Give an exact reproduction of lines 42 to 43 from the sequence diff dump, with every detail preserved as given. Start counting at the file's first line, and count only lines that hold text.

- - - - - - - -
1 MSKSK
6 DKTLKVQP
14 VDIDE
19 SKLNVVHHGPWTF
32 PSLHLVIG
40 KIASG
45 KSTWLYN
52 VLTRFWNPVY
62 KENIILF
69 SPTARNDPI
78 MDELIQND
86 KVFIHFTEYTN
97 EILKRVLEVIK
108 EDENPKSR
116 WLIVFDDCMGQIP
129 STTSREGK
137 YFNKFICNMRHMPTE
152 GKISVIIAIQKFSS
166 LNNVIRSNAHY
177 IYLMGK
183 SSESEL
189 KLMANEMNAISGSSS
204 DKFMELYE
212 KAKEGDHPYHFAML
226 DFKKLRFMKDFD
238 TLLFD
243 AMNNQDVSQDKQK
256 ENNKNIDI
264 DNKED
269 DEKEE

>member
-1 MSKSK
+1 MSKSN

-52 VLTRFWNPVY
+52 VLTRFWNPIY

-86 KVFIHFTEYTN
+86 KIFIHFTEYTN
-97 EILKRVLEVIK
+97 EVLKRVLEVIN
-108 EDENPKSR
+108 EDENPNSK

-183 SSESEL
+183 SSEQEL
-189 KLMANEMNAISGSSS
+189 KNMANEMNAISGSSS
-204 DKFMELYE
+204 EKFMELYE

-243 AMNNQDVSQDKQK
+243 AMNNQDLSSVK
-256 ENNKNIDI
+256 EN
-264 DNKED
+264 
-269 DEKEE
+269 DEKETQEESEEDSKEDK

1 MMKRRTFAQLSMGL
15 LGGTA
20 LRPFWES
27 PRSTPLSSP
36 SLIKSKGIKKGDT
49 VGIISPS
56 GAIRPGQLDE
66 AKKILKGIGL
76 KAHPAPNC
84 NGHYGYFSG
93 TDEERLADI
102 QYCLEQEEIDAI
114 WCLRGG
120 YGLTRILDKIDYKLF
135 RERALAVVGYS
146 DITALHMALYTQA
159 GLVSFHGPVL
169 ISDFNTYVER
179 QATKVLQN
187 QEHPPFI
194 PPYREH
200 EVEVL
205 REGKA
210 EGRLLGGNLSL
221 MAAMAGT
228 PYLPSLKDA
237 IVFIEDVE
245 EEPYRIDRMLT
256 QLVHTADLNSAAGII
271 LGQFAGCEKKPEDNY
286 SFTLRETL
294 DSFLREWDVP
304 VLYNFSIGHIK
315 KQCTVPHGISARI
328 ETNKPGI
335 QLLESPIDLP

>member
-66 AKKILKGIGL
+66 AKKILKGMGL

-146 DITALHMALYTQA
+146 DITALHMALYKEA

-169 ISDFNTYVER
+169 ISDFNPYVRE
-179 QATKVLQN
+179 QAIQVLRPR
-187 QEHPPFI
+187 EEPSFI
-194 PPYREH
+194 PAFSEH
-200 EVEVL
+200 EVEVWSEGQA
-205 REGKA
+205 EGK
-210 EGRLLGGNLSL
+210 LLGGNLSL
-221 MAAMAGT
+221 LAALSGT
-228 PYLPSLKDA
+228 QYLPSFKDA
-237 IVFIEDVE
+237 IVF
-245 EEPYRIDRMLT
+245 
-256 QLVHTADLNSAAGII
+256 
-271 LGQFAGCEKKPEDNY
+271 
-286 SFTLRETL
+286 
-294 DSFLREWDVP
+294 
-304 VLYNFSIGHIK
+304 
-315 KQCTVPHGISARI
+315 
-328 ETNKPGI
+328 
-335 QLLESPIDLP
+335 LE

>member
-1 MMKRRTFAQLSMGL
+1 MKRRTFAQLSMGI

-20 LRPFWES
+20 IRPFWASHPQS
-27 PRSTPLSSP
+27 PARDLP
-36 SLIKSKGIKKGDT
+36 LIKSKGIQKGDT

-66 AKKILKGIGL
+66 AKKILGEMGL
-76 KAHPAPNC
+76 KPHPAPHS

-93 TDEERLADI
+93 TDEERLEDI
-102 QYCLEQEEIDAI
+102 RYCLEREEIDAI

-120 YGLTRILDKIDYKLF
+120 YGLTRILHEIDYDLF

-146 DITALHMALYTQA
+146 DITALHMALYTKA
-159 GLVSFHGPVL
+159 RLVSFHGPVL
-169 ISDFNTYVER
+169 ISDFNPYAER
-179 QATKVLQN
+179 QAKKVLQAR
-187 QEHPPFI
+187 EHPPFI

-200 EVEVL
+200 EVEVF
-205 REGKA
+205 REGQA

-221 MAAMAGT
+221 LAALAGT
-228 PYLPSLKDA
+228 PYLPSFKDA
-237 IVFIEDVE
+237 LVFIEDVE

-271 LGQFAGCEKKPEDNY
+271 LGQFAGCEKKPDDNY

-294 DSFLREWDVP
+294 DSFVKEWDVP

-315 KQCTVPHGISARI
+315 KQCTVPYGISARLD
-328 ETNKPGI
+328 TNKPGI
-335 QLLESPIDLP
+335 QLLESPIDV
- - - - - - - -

-183 SSESEL
+183 SSEQEL